News came in June from CEO Emma Walmsley that GlaxoSmithKline is currently in the progress of separating its core pharmaceuticals business from its consumer goods side. New GSK, taking over pharmaceuticals, and the spin off, which will be listed on the London Stock Exchange, will remain linked with New GSK taking a 13.6% share of the new entity.

The whole plan could put GSK share price back on a growth footing. After the separation, New GSK is aiming at annual sales growth of over 5% between 2021-2026. Underlying profit growth is targeted at 10% in the same period, hoping to generate £33bn in sales by 2031.

That’s the mid-to-long term outlook. One thing that may put off investors is the GSK’s updated dividend payment scheme. The company has stated it will pay shareholders a dividend of 55p per share in its new form – down from the 80p investors used to enjoy.

Shares rose 2.8% after the demerger plans were announced at the tail end of June. The plan is ambitious, but some analysts believe this may not be enough to support GSK share prices in the long run. Questions over CEO Walmsley and her senior team are being raised as, under Walmsley’s tenure, GSK has struggled to take off compared with some of its competitors.

What about Moderna shares?

Moderna shares, on the other hand, are having a much better 2021 than GSK’s.

Share prices have risen 125% across the first six months of the year. Moderna’s mRNA-1273 vaccine is one of the most widely distributed inoculants used to combat the Covid-19 virus.

Moderna is nearing an $100bn market capitalisation. Its product revenue has grown from virtually nil at the start of the pandemic to around $1.7bn – purely driven by vaccine sales. Given the company is just 11 years old, Moderna can be considered one of the biggest beneficiaries of the Covid-19 pandemic.

Moderna shares are currently trading at $246.66 – up 4.8% in daily trading as of 15th July 2021.

While this is all amazing in the short term, what about the longer view? Moderna product-generated revenues were small to low at the beginning of the pandemic. While it was able to create a product in huge demand quickly and effectively, there are concerns that revenue growth, flagged at a $21bn top end for 2021, could not be sustainable.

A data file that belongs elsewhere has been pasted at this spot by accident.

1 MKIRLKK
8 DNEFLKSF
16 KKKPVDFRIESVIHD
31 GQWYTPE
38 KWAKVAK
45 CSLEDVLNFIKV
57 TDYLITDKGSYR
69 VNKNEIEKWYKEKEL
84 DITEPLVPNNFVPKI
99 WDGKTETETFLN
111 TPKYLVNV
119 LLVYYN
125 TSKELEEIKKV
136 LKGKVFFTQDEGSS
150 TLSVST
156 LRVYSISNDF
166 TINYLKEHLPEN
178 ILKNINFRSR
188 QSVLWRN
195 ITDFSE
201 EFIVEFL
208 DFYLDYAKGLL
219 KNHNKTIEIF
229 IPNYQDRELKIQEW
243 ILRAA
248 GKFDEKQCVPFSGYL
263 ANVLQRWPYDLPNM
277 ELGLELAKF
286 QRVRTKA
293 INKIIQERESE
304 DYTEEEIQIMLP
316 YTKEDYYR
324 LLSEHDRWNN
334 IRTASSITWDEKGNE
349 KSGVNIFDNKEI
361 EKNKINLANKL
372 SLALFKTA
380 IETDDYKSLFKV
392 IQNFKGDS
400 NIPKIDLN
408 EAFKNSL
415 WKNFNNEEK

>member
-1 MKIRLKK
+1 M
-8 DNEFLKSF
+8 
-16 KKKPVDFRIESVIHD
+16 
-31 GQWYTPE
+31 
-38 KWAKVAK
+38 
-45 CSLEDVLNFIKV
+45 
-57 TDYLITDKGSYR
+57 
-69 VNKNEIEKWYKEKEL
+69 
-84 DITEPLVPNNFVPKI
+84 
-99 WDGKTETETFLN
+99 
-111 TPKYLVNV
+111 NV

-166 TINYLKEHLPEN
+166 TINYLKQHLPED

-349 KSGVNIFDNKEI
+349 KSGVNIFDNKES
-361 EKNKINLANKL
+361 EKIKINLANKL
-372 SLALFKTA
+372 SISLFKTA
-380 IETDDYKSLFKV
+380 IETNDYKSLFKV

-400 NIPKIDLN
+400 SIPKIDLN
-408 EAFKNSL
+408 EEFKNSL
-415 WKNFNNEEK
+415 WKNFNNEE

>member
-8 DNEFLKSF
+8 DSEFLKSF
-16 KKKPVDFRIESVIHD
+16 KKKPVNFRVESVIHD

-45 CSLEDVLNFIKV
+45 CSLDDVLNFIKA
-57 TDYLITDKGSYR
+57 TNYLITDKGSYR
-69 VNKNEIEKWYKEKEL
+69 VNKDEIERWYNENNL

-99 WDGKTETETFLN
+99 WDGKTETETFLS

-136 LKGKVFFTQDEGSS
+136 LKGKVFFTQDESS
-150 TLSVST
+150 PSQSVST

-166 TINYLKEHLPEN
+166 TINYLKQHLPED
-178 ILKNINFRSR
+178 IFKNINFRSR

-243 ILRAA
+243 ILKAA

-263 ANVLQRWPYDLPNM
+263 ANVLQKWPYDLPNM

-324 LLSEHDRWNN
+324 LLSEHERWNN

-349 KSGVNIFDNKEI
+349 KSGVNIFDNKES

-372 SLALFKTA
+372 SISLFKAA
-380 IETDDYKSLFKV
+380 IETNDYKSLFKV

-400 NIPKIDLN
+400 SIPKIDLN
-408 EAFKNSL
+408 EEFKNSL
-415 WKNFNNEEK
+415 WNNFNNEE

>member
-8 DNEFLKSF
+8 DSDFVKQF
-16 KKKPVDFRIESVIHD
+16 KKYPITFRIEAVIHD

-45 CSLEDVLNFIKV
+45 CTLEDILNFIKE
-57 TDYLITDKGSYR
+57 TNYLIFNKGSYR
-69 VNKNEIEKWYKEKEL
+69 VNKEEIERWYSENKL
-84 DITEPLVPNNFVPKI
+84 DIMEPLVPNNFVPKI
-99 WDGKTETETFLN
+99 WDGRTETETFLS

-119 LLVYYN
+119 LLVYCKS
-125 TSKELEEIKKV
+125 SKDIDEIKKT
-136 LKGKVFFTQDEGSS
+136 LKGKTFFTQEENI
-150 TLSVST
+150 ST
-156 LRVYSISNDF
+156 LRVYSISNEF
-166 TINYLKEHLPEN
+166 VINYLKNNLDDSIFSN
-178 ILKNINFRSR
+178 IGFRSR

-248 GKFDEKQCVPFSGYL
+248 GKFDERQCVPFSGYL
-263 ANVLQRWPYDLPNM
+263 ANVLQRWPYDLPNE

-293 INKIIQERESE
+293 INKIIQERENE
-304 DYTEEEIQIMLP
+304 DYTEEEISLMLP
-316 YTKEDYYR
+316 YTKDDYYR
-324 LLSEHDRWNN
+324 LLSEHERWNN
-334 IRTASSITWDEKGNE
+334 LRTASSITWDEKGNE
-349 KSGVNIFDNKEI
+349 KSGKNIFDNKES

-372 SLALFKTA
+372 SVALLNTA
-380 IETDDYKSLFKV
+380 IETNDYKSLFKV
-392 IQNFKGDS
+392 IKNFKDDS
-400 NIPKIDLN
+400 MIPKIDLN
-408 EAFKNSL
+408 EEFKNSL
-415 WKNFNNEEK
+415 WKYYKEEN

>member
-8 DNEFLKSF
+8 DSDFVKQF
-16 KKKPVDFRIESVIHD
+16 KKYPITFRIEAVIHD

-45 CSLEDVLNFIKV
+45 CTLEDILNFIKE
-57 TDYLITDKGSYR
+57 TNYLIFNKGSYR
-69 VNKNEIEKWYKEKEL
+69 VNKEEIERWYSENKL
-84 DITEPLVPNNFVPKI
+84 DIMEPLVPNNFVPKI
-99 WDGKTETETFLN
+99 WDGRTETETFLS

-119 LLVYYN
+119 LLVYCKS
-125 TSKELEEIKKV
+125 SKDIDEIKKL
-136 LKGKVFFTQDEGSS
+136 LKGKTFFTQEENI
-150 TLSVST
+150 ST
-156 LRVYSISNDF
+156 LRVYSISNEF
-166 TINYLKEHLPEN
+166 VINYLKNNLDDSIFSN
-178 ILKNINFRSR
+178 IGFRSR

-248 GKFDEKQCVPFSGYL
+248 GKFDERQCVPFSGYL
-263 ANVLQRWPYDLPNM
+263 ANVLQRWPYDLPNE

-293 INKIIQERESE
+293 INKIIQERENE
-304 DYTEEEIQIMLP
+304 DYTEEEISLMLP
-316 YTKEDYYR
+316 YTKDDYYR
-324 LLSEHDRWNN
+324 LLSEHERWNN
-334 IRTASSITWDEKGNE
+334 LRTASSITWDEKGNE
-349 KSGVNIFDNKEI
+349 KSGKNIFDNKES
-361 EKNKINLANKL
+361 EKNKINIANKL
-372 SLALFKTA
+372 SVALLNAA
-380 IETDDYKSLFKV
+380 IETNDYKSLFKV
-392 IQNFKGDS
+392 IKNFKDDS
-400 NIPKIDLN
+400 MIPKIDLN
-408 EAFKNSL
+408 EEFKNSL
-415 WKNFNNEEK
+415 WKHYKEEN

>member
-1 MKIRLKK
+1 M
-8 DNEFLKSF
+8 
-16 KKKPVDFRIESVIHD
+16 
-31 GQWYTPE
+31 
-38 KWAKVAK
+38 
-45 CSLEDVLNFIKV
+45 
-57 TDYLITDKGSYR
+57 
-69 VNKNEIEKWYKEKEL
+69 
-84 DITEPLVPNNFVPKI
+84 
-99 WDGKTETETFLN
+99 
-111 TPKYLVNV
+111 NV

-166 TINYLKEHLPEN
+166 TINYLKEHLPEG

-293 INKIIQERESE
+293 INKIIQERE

However, Moderna’s executives are hopeful its technologies and research can help provide solutions for other diseases in the future. The company is looking to leverage its Covid expertise into other respiratory disease vaccines such as Respiratory syncytial virus (RSV) and cytomegalovirus (CMV).

Betting on other pandemics, however, is possibly not a smart bet. While Moderna is pushing ahead with trials on some vaccinations that could prove effective should we see other wide-scale breakouts, a lot of its experimental products are still in the early stage.

Comparing Moderna shares & GSK

What can we glean from the above?

A couple of things. Moderna’s ability to capitalise quickly on the Covid-19 situation, helped by emergency authorisation of its vaccine, has led to huge yearly and 6-month gains. The company is close to reaching a new all-time high market cap and will probably remain so.

It’s during the transition out of the pandemic and if Moderna can swing into sustainable revenue generation from its product side to bolster regular operations that will be really telling here.

Switching to GSK, it has come out with a fairly radical plan of action. It has set itself goals that, while ambitious, are fairly achievable for the company’s size and scope. Crucially, in the long term, GlaxoSmithKline doesn’t seem as tied in with the pandemic and its progression as Moderna.

If you are looking into trading or investing in Moderna or GSK stock, then be aware of the current market conditions, share price, and other variables. Only invest if you can potentially afford to take any losses as trading and investing both present risk of capital loss.

US agency questions AstraZeneca vaccine, GameStop earnings on tap

You could be forgiven if you suffer value fatigue; it can be a long slog, all this ‘vaccine optimism’ and ‘reopening hopes’, for the beleaguered value investor. You’d also be forgiven for Covid fatigue; I think we have all done more than our bit to ‘protect the NHS’ over the last 12 months. And on this sorry topic there’s another headache this morning for AstraZeneca bosses as a US health agency questioned the Oxford vaccine with the ink barely dry on the company’s press release announcing the very high safety and efficacy of the jab in long-awaited US phase 3 trials. Shares fell 1% in early trade.

The National Institute of Allergy and Infectious Diseases (NIAID) said late Monday it was notified about concerns about initial data from the trials. The Data and Safety Monitoring Board (DSMB) ‘expressed concern that AstraZeneca may have included outdated information from that trial, which may have provided an incomplete view of the efficacy data’. I may have left the toilet seat up, I may not have. It didn’t say much else, except urging AstraZeneca to work with the DSMB to ‘review the efficacy data and ensure the most accurate, up-to-date efficacy data be made public as quickly as possible’. More doubts won’t do the vaccine any favour – another PR problem that will cost lives. This will not do any favours for getting this shot into people’s arms – it’s not just the rollout by government, it’s people’s willingness to get it. And on that note Europe sits on large stockpiles of the Astra vaccine as countries cannot get the jab into arms.